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Virtual currencies create pathways for people in emerging economies

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This war on math is still bullshit

Immense hype surrounds virtual currencies and distributed ledgers these days. Maybe this is inevitable if you combine an inscrutable, cutting-edge technology, its enigmatic origins, and a flow of $1 billion in venture funding thus far. But will these technologies create pathways for people in emerging economies to access and use financial services that meet their needs?

Definitions vary, but for our purposes, a “virtual currency” is a non-government-backed digital representation of value. Many virtual currencies rely on cryptography and distributed computing to facilitate transactions.

These transactions are documented on a “distributed ledger,” a database shared among network participants who collectively validate transactions accordingly to an established protocol. Bitcoin and Stellar are two examples of virtual currency systems, and the blockchain that underpins Bitcoin is one type of distributed ledger.

We often hear how these technologies boast capabilities we care about in financial inclusion: efficiency, transparency, security and cost-effectiveness. Yet few applications of these technologies have demonstrated as much in scaled, real-world contexts, especially in communities without high-speed Internet, widely available smartphones, reliable energy access or stable incomes.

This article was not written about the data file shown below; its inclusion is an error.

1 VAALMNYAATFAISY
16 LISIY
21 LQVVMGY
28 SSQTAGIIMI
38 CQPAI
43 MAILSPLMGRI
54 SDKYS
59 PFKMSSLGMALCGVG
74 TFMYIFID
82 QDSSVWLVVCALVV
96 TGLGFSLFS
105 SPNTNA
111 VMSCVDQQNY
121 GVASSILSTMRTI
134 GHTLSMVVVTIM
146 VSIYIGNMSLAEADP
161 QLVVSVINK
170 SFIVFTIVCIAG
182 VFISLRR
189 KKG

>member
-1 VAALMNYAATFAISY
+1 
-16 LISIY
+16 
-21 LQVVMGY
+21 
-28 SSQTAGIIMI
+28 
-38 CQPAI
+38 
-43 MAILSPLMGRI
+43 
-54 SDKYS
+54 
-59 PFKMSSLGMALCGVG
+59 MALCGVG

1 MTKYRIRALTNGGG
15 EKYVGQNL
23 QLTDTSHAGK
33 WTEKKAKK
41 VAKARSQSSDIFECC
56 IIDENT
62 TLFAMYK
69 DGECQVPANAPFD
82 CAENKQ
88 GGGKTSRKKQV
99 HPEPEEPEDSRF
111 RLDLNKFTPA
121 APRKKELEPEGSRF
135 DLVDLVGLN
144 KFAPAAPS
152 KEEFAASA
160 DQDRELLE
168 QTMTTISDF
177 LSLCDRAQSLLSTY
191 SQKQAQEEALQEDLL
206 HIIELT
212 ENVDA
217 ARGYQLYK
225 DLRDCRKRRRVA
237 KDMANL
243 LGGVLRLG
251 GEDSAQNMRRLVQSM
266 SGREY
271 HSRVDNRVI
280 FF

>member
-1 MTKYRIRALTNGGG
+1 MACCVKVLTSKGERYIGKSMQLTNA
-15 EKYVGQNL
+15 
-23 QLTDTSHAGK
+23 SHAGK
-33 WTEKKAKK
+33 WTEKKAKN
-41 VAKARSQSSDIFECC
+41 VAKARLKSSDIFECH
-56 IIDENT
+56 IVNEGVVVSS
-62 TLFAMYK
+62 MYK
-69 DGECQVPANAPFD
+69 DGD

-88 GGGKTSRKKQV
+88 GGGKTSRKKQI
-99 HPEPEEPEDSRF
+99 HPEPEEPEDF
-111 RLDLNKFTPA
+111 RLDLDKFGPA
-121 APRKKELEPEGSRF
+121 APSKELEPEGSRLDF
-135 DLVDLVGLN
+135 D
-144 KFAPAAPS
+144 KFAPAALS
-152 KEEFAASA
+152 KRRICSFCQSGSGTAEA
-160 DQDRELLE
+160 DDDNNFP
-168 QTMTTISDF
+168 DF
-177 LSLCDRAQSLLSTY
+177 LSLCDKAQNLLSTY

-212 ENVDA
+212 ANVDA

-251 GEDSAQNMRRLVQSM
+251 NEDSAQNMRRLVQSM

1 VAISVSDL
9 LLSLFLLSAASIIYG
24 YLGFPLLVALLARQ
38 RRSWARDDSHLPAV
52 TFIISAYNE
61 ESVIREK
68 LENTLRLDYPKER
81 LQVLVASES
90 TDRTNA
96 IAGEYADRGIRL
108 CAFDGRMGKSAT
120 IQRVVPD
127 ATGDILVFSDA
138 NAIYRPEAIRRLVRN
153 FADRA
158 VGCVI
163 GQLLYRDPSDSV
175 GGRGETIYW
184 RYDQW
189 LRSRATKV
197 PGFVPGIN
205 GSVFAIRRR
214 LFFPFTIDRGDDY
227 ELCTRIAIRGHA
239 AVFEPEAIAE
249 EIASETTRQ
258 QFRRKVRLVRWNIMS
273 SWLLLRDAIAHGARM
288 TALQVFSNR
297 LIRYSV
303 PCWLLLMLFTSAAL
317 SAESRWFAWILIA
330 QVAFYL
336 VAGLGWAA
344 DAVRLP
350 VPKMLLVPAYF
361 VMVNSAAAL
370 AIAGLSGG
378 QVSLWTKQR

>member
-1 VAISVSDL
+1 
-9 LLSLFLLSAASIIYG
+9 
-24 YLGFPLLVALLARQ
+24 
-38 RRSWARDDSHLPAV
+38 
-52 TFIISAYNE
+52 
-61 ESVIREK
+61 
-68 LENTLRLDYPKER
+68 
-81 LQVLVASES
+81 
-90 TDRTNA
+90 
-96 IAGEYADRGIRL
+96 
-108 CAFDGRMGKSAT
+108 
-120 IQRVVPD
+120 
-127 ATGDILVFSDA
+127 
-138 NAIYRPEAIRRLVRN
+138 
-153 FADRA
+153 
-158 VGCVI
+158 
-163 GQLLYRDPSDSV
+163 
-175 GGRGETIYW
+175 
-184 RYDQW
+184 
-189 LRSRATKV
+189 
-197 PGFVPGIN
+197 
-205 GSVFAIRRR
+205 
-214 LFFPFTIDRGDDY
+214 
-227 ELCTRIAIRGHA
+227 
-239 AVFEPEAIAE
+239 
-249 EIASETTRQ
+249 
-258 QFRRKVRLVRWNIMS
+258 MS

This is the reality in many countries, after all, and for applications of these technologies to scale there, the lessons learned by the digital revolution thus far are highly relevant. In Tanzania, millions of Tanzanians did not start using mobile money to save, transfer or borrow funds just because the technology was available. Providers first had to refine prices, improve user interfaces and match product attributes with consumer needs. The collective impact of those adjustments was made clear when access to formal financial products nearly doubled over just four years.

The sector today seems to have a sharper sense of what these technologies can do.

Applications that harness virtual currencies and distributed ledgers, on the other hand, are still at an early stage of development. BitPesa, for example, allows people in the U.K. to send money to East Africa using Bitcoin. To use the service, a sender must open a Bitcoin wallet, exchange British pounds for bitcoins and initiate a transfer, which BitPesa’s platform sends through a gateway to deposit Kenyan shillings into a recipient’s bank or (until recently) M-Pesa account.

From a functional standpoint, BitPesa demonstrated the workability of this model. But it is still a niche service, and it is not clear yet whether similar products will ultimately offer the mass market a better option than the status quo (including newer digital-only remittance providers) on security, speed, cost and ease-of-use.

Even if product aspects are figured out over time, broader barriers to scale must also be overcome, including a lack of connectivity because of rugged geography, regulatory concerns and cultural norms that can inhibit a woman’s access to mobile technology.